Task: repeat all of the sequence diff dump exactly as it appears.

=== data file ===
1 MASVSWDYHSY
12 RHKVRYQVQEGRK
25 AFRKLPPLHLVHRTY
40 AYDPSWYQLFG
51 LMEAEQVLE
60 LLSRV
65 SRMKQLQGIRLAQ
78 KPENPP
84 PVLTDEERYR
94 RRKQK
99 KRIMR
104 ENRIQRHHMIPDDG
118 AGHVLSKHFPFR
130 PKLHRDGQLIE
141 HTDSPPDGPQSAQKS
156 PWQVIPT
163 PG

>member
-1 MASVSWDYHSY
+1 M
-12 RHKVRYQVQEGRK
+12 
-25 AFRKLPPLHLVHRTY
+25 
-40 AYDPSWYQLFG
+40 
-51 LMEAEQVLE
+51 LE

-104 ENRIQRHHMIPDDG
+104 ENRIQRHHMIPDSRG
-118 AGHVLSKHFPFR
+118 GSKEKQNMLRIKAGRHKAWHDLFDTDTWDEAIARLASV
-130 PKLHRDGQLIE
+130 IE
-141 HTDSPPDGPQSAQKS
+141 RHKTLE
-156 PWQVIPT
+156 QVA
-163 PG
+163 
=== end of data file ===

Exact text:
1 MASVSWDYHSY
12 RHKVRYQVQEGRK
25 AFRKLPPLHLVHRTY
40 AYDPSWYQLFG
51 LMEAEQVLE
60 LLSRV
65 SRMKQLQGIRLAQ
78 KPENPP
84 PVLTDEERYR
94 RRKQK
99 KRIMR
104 ENRIQRHHMIPDDG
118 AGHVLSKHFPFR
130 PKLHRDGQLIE
141 HTDSPPDGPQSAQKS
156 PWQVIPT
163 PG

>member
-1 MASVSWDYHSY
+1 M
-12 RHKVRYQVQEGRK
+12 
-25 AFRKLPPLHLVHRTY
+25 
-40 AYDPSWYQLFG
+40 
-51 LMEAEQVLE
+51 LE

-104 ENRIQRHHMIPDDG
+104 ENRIQRHHMIPDSRG
-118 AGHVLSKHFPFR
+118 GSKEKQNMLRIKAGRHKAWHDLFDTDTWDEAIARLASV
-130 PKLHRDGQLIE
+130 IE
-141 HTDSPPDGPQSAQKS
+141 RHKTLE
-156 PWQVIPT
+156 QVA
-163 PG
+163 